I've always been a little suspicious about OER reuse within University courses. I had a nagging suspicion it was an overhyped idea, and that there would be trouble in the details, but until someone asked me about it today, I couldn't put my finger on exactly what was bugging me*.
There are obvious widely known difficulties, of course. Most of the Open Educational Resources are, in fact, simply lectures, which are a long yard from being a course, however good they may be. The transmissive elements of a course should, in an ideal world, be a fairly small part of a wider exercise in learning, much of which, discussion, formative assessment and so in, does not seem amenable to easy duplication as OERs. It may be that the big benefit of OER's is that it explicitly shifts the focus away from the transmissive stuff to the actual teaching, but that's another story.
Adapted OERs to a specific set of learning objectives in ones own course requires care and calls on the lecturer, as our higher level educators are still anachronistically known, to have much more of a curatorial role. They select the good stuff from here or there, and lay it before the students in a hopeful breadcrumb trail to knowledge. This is nothing new. Lecturers have always given out readings, papers, and so on. Directing students to a good lecture online isn't a radical invention. Hence why was a bit 'so what' about the OER movement. Of course we should share our material, but reuse never seemed like a big deal to me, at least not for individual lectures here and there. Lecturer's reuse all the time. What's news?
But now we have whole, coherent lecture courses online, and in mighty abundance. In a logical universe, for courses which are non unique, (for arguments sake, Organic Chemistry), we only need one good set of lectures. In a logical universe, we could have a word with our lecturers in those disciplines, and point out this fact, and suggest, in reasonable and measured tones, that they simply direct the students to those great online lectures from that prima donna they hate who made it big in the US. Instead, we advise, they should spend their teaching time in small, discursive groups, perhaps working closely with borderline students in the (now very large) class, or supporting them online as leader of a team of tutors, or some other teaching model that's going to be a lot harder work than performance lectures.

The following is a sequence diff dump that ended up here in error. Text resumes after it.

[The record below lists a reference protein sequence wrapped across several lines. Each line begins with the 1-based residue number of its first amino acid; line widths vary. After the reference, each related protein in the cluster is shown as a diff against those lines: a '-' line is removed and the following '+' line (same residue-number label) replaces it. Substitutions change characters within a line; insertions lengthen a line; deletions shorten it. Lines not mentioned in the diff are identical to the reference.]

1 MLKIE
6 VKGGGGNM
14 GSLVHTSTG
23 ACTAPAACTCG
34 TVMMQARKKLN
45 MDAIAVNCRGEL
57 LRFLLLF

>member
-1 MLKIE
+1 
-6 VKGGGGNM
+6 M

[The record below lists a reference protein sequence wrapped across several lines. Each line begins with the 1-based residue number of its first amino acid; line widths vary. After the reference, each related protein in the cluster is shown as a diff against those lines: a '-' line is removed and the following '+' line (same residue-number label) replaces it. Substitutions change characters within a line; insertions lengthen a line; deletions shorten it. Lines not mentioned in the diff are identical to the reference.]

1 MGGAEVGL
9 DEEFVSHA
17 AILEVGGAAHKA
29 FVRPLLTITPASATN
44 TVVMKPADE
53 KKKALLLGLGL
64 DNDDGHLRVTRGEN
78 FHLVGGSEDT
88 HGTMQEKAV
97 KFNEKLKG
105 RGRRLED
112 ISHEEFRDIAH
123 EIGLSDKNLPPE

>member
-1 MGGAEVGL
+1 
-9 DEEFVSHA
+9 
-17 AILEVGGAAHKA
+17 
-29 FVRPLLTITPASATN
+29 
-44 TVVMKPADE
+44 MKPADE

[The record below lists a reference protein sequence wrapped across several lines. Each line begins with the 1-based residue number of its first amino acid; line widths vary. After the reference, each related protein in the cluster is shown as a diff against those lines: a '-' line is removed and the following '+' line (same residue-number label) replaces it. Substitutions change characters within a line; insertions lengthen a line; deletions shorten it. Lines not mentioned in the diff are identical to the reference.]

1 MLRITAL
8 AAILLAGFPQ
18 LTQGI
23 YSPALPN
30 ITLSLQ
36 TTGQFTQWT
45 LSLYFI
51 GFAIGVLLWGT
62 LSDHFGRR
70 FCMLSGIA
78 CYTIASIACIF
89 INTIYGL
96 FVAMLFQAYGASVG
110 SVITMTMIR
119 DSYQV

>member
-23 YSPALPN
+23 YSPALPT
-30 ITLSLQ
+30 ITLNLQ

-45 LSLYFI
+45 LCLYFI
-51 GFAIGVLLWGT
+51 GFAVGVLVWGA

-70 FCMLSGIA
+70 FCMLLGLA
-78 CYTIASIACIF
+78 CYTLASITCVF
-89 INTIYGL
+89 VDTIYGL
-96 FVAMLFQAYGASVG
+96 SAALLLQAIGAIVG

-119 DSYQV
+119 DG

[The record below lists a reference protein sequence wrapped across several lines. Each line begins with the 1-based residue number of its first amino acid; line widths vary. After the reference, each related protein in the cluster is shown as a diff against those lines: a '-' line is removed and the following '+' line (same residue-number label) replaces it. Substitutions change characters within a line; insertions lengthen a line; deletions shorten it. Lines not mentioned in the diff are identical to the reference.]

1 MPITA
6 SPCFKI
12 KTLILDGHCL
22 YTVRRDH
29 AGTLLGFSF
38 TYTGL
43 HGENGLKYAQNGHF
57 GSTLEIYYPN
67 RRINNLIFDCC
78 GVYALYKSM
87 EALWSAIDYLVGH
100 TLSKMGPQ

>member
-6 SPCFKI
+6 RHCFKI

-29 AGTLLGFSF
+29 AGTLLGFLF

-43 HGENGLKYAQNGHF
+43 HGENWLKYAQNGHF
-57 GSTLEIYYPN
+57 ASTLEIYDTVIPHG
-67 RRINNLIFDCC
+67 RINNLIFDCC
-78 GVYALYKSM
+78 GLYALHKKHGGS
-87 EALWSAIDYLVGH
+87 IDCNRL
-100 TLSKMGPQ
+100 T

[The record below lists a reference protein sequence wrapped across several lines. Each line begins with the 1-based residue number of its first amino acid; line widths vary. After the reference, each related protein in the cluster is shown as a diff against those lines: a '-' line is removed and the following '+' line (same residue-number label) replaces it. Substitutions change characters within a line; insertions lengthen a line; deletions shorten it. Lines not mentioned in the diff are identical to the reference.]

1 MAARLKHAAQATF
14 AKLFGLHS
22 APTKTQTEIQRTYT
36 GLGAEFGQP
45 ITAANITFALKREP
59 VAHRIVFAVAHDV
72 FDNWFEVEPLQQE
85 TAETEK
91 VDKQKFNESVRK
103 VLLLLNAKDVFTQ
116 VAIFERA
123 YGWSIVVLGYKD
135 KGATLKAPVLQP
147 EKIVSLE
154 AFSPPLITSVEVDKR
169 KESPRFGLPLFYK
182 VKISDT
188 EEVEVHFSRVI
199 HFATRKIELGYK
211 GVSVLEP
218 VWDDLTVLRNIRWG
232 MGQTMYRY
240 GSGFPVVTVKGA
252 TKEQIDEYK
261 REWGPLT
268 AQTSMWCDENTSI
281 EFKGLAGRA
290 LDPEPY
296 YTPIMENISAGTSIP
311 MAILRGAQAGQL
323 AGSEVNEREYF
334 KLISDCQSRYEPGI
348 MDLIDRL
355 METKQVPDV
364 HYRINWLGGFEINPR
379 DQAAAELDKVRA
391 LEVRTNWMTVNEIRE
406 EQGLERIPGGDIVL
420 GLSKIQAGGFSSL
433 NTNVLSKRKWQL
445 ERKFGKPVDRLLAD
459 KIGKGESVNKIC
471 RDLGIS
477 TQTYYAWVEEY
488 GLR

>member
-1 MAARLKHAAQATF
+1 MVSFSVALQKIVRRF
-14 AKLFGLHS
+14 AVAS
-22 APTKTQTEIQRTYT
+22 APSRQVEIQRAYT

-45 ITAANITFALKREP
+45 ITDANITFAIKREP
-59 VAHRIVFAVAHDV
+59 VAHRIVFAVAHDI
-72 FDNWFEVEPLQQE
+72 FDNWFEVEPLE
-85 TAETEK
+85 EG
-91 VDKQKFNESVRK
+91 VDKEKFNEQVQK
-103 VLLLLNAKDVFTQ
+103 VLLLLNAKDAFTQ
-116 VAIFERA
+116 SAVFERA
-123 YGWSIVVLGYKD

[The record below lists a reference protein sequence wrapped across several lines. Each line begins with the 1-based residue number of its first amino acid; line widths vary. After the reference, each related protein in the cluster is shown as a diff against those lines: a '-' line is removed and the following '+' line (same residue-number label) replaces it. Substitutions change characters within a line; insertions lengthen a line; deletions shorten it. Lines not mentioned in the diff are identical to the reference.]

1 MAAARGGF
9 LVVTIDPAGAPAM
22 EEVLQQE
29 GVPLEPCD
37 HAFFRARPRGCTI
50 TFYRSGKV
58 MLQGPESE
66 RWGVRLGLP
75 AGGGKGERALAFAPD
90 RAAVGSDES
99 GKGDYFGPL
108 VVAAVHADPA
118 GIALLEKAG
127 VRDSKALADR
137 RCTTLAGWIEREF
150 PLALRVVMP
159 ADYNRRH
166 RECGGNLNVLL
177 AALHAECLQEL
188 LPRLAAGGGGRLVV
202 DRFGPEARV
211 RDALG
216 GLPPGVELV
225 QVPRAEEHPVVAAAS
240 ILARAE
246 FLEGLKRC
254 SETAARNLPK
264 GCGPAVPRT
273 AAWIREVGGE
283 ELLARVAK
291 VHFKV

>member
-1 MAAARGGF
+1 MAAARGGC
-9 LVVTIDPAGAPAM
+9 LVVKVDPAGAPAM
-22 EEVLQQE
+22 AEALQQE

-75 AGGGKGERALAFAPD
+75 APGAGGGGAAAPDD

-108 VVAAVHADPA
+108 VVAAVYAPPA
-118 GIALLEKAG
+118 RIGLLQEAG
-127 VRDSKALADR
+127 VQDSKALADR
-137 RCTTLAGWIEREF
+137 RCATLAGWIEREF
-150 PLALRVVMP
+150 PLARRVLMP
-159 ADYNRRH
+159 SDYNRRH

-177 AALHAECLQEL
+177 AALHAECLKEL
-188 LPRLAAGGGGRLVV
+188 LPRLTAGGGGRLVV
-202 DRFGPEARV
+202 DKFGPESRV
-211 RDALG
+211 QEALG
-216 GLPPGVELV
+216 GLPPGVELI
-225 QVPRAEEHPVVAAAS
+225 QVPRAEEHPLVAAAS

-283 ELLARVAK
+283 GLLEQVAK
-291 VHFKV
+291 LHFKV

In the real universe, that's going to be one short, ugly conversation. First up, they have tenure, and a perfectly legal and proper right to teach however they please, for good reasons. Secondly, the job description on their contract says 'Lecturer' and trying to fiddle with that is likely to lead to long and involved conversations with Unions and HR Law specialists. OER reuse can't be directed from on high. Thirdly, they have an ego (who doesn't) which might not love the idea of being some kind of second fiddle to aforementioned prima donna.
Of course, if the lecturer decides to do that themselves, as their own idea, it's no problem. Or is it? Can one institution deliver a course for fee paying students built around an open licenced lecture course from somewhere else? In theory, I suppose if the students are paying for the discursive teaching, not the lectures, but really, I think we're gonna need another lawyer here. We've been building courses around other people's textbooks for years, but we paid them a truck of money for those textbooks. That's the whole textbook model -a course in a box. We couldn't be accused of reselling free stuff. A formal partnership with whoever made the OER in the first place would probably be smart to square that up - more lawyers please. But if we do a formal partnership, now we are, formally, of reselling someone else's lecture course, which will fly like a lead balloon with Senior Management, who won't understand that buying in lectures isn't so different from buying in textbooks and lot's of fee paying Mamas and Papas who don't really get that lectures aren't courses will start turning up with questions about what exactly they're paying for, if little Johnny is at home all day watching courses from Harvard online. And let's not forget the staff Unions, who can reasonably be expected to raise a brouhaha.
Perhaps the OER community has solved all these issues and developed model of whole course adoption that square all this away. They seem smart. I'm hopeful. Do tell.
I have an easier solution. Let's just let our own institutions lecturers, who are perfectly good at lecturing, capture their own lectures and offer them to students. They can update them a little each year, and the delivery establishes them as a trusted figure in the minds of the students, so they can effectively lead the discursive teaching. Yes, we know, it's a waste of electrons, when we have all this great OER lying around, and yes, we wind up with 200 decent sets of lectures covering the same course in organic chemistry, but really, it's the easiest way. In time, everyone will get used to OER, and the idea that lectures aren't courses and these problems will go away. That's a change of mindset, a generational change. Across the transition, much time and effort will be wasted, but that's been true since they invented videotape. Minds change slowly. We must wait for our preconceptions to catch up with our dreams.
*To be exact, it was about two hours after someone asked me, which is always most annoying.